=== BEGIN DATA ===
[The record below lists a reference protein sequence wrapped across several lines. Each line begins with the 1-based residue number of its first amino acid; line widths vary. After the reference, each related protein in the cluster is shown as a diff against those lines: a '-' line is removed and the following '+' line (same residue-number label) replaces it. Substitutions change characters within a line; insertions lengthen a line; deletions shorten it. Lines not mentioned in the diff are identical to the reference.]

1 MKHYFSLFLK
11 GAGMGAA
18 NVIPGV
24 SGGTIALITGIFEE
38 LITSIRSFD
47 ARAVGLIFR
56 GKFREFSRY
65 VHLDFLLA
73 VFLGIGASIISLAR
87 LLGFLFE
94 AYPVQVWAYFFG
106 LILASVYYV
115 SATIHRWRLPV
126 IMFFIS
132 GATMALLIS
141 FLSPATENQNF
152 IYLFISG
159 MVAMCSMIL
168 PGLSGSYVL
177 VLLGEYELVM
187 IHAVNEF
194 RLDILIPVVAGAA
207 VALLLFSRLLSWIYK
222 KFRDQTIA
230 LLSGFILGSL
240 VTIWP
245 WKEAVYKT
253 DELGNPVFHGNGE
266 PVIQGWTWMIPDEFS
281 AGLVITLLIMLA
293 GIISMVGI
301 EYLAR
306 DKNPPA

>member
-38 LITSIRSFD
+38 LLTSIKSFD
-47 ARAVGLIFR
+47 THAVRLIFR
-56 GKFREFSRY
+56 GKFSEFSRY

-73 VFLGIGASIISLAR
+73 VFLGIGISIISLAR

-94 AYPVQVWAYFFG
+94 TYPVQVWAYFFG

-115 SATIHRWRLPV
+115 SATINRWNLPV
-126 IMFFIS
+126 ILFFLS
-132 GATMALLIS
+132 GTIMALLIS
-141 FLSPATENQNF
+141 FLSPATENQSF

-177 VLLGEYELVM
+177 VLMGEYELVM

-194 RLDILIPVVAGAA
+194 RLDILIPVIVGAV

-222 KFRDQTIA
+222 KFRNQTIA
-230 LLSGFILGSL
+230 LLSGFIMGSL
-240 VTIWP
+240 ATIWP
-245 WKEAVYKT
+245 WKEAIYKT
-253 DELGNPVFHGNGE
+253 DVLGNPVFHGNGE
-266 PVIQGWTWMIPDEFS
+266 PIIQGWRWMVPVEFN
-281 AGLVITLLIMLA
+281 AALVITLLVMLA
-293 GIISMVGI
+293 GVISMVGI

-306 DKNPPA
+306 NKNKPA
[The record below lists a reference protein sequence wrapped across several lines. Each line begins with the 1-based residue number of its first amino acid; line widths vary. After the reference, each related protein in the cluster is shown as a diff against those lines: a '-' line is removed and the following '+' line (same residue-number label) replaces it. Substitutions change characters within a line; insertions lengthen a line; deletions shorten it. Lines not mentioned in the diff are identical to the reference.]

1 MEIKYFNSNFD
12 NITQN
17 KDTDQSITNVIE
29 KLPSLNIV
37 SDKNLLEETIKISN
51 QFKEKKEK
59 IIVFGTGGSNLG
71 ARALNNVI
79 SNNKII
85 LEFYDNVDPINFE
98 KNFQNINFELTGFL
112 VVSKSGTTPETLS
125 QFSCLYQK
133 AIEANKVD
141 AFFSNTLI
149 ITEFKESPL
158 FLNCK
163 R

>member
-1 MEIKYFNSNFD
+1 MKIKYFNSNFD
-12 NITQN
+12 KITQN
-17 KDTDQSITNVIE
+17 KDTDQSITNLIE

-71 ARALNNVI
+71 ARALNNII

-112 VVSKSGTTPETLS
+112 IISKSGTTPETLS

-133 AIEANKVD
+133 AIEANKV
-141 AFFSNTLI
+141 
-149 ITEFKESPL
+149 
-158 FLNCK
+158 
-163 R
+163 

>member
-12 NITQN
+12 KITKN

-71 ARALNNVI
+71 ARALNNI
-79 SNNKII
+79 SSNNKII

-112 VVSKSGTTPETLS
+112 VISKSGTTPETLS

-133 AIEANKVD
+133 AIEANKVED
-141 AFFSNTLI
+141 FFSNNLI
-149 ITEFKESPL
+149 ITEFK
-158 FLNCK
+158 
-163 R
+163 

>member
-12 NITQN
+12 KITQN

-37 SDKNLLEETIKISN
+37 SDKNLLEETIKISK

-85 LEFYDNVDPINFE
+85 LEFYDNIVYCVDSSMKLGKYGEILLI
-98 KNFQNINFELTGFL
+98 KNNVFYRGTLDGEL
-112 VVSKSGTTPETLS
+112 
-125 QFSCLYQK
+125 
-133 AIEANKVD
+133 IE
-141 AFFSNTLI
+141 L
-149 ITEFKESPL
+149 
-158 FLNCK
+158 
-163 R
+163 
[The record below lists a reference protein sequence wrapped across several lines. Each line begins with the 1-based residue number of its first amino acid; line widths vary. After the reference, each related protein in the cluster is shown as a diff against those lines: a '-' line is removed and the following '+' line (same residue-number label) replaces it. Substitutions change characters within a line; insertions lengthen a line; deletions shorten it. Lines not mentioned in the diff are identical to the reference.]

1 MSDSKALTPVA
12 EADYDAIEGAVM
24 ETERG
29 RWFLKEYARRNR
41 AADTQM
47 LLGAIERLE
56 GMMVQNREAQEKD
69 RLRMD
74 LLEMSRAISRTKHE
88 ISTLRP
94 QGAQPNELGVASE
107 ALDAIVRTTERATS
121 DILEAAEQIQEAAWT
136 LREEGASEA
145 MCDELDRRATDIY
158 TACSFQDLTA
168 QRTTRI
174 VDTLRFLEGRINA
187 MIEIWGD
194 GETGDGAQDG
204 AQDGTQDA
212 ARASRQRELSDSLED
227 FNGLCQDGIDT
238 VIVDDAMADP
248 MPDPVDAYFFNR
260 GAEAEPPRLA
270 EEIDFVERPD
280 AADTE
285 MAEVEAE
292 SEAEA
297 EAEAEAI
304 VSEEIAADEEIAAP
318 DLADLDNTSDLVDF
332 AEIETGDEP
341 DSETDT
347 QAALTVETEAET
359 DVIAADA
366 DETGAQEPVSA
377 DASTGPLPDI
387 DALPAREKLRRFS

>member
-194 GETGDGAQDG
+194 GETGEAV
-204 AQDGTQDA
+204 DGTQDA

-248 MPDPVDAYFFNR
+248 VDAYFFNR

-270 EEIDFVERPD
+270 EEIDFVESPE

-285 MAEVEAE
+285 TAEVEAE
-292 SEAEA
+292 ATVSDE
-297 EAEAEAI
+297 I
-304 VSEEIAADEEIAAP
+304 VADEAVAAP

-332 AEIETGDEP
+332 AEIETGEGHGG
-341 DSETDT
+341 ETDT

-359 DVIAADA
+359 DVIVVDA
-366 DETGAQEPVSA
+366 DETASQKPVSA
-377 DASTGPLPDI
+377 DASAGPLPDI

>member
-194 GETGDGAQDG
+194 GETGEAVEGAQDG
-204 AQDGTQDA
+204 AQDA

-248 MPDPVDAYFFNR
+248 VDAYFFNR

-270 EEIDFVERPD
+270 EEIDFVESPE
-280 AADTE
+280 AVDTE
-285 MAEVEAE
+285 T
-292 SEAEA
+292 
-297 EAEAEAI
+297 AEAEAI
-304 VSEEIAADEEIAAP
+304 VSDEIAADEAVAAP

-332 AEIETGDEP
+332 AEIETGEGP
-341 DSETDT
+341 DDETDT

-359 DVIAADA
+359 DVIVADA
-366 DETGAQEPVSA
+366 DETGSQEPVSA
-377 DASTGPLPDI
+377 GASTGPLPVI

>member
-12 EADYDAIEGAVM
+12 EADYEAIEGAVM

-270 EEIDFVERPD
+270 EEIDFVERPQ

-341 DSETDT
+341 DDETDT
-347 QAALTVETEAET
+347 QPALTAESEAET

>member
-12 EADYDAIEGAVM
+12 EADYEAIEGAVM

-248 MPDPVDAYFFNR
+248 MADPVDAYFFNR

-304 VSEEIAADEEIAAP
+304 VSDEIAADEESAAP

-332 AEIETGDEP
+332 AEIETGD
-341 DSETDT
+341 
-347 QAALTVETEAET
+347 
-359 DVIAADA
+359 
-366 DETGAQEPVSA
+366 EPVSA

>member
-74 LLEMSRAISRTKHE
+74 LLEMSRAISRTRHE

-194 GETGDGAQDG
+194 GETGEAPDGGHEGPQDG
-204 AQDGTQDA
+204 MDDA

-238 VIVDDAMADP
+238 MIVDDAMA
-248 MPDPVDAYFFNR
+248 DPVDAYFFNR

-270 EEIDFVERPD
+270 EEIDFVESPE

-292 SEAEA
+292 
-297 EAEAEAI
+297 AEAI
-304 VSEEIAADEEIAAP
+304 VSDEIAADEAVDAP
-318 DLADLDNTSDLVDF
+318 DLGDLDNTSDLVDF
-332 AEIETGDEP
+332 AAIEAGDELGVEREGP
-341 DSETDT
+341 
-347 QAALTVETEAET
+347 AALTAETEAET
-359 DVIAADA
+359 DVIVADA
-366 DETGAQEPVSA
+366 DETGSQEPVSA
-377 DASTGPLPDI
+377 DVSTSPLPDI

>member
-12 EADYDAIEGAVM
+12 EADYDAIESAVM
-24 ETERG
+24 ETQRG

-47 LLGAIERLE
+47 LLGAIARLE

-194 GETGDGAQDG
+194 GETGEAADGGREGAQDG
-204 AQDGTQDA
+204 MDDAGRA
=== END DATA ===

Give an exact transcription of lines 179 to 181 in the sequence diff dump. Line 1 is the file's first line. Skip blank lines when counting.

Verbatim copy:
204 AQDGTQDA
212 ARASRQRELSDSLED
227 FNGLCQDGIDT